Foreign Sheikhs, Angry Squatters, Impoverished Councils: the Truth Behind the Battle for London's Housing
It's a bit of a mess.
The eviction of Rushcroft Road. Photo by Jake Lewis.
Last week, police and bailiffs descended on Brixton to evict a community of squatters. However, when they arrived on Rushcroft Road and poured through the six buildings owned by Lambeth Local Authority, they found the properties empty and abandoned. “Most of the people left over the weekend,” explained one resident, hurriedly loading their belongings into a van a few hours before the eviction teams arrived. “They were scared they might have a another ‘Clifton Mansions' on their hands.”
Located on nearby Coldharbour Lane, Clifton Mansions used to be one of London’s most famous squats. Once derelict council property, squatters first occupied its 22 flats in the 1990s, turning them into a de-facto cultural centre that apparently provided the artist Jeremy Deller and Pogues frontman Shane MacGowan with temporary shelter. Condemned by the council for “anti-social behaviour” and sold off to a private company, ten vanloads of police assisted in evicting its residents in July 2011. The building was converted into luxury apartments, some of which are currently fetching rents of £535 per week.
Today, the memory of this – as well as the chaos of Clifton Mansions’ “leaving party” – has ostensibly driven out many of Rushcroft’s residents before the death knell. Clifton Mansions’ final bash had been intended as a swansong to its legacy. What unfolded, however, was an over-attended party that descended into gate-crashers urinating from the roof and others attempting to strip the building of valuable copper piping. One man was also assaulted and robbed by strangers.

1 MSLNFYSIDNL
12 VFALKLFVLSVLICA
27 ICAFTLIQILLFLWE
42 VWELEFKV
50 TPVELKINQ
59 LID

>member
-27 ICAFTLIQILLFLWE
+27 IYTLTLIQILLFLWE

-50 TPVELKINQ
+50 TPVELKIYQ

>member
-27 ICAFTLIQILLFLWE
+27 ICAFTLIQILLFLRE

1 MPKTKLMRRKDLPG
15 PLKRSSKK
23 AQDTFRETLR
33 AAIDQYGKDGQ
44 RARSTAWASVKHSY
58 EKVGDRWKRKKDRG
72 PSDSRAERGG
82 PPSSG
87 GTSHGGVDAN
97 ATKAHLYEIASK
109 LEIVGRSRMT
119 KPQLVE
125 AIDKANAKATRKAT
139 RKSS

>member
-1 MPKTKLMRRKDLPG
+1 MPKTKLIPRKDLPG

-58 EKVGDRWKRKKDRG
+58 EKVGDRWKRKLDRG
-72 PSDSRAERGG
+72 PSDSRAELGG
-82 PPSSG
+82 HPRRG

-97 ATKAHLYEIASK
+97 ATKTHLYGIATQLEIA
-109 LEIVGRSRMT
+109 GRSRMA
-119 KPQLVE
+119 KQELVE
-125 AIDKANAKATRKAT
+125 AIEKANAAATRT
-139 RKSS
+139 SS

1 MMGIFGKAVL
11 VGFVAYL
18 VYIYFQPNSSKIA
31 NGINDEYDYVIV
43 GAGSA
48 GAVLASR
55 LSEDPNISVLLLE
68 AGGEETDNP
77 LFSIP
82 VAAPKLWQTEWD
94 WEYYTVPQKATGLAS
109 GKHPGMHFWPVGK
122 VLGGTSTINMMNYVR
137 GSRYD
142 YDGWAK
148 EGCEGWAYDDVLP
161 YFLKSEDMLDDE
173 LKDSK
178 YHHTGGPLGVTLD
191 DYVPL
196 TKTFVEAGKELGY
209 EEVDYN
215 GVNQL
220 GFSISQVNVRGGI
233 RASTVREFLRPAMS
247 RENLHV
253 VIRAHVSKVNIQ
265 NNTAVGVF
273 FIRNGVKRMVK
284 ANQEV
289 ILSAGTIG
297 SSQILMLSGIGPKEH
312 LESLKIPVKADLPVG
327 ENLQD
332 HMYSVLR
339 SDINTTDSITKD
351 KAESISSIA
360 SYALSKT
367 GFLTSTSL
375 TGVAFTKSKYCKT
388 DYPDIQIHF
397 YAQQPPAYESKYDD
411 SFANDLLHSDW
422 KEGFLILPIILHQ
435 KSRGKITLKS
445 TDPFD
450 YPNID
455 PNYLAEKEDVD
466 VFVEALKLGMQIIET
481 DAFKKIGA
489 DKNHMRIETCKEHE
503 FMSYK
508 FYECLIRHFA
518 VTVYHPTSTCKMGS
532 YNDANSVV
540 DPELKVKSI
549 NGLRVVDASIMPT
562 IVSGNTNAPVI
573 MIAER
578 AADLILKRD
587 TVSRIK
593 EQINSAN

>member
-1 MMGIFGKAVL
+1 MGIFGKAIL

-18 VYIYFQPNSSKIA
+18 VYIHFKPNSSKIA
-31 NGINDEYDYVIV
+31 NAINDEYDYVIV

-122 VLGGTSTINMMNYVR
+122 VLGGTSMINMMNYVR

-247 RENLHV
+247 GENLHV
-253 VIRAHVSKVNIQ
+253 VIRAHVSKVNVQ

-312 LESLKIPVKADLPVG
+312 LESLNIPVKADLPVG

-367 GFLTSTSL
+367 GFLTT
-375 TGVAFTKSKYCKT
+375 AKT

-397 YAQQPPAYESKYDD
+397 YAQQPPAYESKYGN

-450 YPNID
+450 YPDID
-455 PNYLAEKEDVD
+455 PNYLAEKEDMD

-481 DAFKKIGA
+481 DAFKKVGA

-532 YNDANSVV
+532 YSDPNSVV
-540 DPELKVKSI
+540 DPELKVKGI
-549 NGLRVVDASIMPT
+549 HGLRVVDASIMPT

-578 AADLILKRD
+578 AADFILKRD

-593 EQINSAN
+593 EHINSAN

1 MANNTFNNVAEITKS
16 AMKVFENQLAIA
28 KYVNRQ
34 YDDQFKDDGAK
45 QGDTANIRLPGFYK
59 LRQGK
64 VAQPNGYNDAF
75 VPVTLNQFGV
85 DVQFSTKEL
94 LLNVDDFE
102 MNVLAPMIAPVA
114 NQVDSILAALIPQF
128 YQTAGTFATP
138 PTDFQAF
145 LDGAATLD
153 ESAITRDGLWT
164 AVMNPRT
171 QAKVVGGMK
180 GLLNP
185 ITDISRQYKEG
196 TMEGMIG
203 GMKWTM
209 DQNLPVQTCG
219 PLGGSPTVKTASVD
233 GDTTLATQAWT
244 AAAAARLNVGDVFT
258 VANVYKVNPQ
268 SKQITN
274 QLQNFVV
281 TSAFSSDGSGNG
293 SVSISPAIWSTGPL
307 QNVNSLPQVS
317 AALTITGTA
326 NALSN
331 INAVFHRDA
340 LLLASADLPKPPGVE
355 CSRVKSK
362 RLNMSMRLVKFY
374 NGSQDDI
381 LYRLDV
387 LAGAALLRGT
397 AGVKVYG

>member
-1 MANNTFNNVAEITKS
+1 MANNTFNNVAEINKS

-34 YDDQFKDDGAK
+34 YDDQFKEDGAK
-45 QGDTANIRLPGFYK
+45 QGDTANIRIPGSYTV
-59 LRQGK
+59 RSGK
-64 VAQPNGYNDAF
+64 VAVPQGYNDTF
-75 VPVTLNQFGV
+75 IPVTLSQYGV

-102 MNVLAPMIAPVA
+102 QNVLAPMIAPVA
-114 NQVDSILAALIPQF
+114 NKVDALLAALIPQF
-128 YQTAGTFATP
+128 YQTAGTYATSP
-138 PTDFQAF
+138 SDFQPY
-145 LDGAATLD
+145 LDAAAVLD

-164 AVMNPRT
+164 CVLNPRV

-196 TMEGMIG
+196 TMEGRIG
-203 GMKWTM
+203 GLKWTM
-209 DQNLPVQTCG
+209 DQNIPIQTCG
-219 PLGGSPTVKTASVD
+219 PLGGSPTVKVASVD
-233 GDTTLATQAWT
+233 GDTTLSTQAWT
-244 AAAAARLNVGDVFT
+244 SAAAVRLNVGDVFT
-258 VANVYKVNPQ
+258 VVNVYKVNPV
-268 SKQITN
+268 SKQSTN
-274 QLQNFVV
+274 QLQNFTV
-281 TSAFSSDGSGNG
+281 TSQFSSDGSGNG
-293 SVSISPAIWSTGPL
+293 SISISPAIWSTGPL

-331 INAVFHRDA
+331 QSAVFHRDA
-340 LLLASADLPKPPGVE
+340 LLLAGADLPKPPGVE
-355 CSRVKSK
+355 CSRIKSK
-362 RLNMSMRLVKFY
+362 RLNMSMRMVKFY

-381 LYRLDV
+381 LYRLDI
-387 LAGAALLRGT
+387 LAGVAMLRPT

In a written press release, Lambeth’s cabinet for housing councillor Peter Robbins was unapologetic about evicting the residents of Ruschcroft Road. "We are taking this action because it is unfair on the thousands of residents in need of housing in Lambeth that a small minority are unlawfully squatting in six mansion blocks on Rushcroft Road and not paying any rent or council tax,” he said.
In response, protesters began gathering on Rushcroft Road at 7AM, claiming that Lambeth’s motivations lay elsewhere. “The council has already had property guardians living in some of the flats for the last three or four months,” said one ex-resident, noting that during the period between the evictions of Clifton Mansions and its subsequent renovation, property guardians – custodians who waive tenancy rights in favour of cheap “rent” in properties that frequently contravene housing legislation – were also installed to prevent squatters reoccupying the property. “There wouldn’t be so much resistance to this move if these houses were all being returned to social housing stock,” suggested another protester. “But they’re not. They’re going to be sold as million-pound flats.”